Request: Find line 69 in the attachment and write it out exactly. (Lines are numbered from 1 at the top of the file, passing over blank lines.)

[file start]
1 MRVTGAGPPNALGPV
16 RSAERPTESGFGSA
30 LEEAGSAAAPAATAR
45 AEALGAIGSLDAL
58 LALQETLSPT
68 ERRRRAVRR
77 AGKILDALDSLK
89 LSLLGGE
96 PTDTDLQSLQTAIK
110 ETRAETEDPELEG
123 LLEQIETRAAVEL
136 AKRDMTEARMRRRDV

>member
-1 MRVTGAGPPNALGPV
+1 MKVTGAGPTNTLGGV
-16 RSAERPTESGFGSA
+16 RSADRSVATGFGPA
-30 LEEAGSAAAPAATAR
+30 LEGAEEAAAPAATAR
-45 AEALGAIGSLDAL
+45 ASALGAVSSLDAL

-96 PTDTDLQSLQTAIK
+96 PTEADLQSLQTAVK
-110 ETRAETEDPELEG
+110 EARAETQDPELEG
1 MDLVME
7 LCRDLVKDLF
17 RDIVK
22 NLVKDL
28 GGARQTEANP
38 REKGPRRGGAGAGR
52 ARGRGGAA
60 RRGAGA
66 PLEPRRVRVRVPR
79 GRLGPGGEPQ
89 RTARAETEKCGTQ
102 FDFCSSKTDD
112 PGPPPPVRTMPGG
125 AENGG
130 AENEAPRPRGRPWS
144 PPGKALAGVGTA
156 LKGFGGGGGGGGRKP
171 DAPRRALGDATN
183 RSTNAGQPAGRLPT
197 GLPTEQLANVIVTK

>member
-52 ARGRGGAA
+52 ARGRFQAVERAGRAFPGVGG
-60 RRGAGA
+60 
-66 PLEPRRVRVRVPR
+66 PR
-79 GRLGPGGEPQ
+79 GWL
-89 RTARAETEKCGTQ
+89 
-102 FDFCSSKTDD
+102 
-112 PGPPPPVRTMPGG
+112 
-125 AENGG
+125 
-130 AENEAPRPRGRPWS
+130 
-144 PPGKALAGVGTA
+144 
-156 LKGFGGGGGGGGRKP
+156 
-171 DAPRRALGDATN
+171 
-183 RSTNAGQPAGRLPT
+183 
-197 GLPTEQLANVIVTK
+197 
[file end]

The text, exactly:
-171 DAPRRALGDATN